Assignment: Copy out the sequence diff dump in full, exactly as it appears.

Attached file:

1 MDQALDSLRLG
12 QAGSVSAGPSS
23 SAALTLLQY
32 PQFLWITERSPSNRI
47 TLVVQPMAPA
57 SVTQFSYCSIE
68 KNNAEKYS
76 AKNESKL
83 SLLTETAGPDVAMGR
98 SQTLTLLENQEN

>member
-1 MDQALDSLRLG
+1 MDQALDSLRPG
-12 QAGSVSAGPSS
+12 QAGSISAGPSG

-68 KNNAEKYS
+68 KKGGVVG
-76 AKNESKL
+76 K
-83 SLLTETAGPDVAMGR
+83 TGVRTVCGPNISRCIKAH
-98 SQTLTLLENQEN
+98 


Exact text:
1 MDQALDSLRLG
12 QAGSVSAGPSS
23 SAALTLLQY
32 PQFLWITERSPSNRI
47 TLVVQPMAPA
57 SVTQFSYCSIE
68 KNNAEKYS
76 AKNESKL
83 SLLTETAGPDVAMGR
98 SQTLTLLENQEN

>member
-1 MDQALDSLRLG
+1 MDQALDSLRPG
-12 QAGSVSAGPSS
+12 QAGSISAGPSG

-68 KNNAEKYS
+68 KKGGVVG
-76 AKNESKL
+76 K
-83 SLLTETAGPDVAMGR
+83 TGVRTVCGPNISRCIKAH
-98 SQTLTLLENQEN
+98 